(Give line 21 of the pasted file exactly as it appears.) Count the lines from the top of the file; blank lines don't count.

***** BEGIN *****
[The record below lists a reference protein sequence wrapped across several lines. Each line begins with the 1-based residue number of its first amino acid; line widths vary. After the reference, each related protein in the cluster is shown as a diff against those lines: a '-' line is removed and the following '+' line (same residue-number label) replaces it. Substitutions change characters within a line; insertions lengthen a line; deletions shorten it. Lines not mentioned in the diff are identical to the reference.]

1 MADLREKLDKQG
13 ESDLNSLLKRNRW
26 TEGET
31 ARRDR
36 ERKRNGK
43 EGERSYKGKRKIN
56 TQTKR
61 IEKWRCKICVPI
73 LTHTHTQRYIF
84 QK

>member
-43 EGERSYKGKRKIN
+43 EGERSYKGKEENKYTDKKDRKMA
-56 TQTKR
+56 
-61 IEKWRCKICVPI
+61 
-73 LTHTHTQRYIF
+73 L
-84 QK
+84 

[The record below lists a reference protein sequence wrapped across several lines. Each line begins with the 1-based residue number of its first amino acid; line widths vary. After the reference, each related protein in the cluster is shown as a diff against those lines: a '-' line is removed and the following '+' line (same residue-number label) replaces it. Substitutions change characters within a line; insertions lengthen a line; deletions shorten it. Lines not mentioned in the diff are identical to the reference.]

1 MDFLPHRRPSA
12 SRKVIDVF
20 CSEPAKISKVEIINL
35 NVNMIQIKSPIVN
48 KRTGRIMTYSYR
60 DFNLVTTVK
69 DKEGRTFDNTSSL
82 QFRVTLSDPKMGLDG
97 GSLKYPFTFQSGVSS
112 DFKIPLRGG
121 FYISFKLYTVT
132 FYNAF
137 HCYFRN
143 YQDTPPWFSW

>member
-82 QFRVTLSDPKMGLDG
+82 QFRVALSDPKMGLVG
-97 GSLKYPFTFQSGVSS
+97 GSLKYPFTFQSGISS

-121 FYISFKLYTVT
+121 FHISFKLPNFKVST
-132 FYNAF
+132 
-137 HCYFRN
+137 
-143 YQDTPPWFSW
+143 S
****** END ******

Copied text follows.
-84 QK